So what are the chances that a vehicle tagged and insured in Iowa is actually owned and driven in New York? Actually, they’re pretty good if the driver doesn’t mind committing a little rate evasion fraud. And apparently there are quite a few drivers who are willing to take the chance to lower their car insurance rates.
The practice involves owners registering their cars out of state to obtain lower insurance rates, but actually living in and driving their vehicles in places where rates could be anywhere from a few hundred dollars more to almost double the rate. For instance, a driver living in Long Beach, N.Y., would pay an average of $2,269 according to CarInsurance.com’s rate calculator. If he says he lives in Toms River, N.J., he can almost cut his rate in half where the average would be $1,169.
For a closer comparison, drivers living in Attleboro, Mass., which is only about eight miles away from Pawtucket, R.I., would pay half as much for their insurance using the same rate calculations, $1,113 versus $2,290.
As more and more drivers are willing to lie on their insurance applications about where their vehicles are garaged, New Jersey is considering a bill that will impose stiff penalties for fraudsters who participate in “phantom garaging.”
Howard Goldblatt, director of government affairs for the Coalition Against Insurance Fraud, testified before the Senate Commerce Committee this week in favor of A2281/S 1727, telling legislators that “passage would send a strong message in New Jersey and throughout the nation that insurance fraud of any kind should not be tolerated.”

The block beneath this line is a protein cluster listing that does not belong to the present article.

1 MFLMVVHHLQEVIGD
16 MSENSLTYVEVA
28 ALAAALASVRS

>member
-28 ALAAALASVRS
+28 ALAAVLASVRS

Goldblatt explained that point-of-sale fraud is a growing concern in New Jersey and other states. “It is not unusual to drive through congested areas seeing autos with out-of-state license plates on the road, parked by homes and in driveways,” he told the committee.
While rate evasion impacts many different kinds of insurance, it seems to be most prevalent in the automobile sector. “Current fraud laws in New Jersey do little to deter rate evasion and do not encourage prosecution. The proposed legislation would help insurers and law enforcement combat this crime,” he added.
While the bill primarily addresses motor vehicle fraud, it does apply to other types of fraud such as health insurance fraud. If passed, it will make motor vehicle fraud a second-, third- or fourth-degree offense and gives the Attorney General authority to develop insurance fraud prosecution guidelines, which must be disseminated to all county prosecutors within 180 days of the law’s effective date.
The Coalition and other fraud organizations have launched a statewide grassroots letter-writing campaign in support of the legislation to state senators.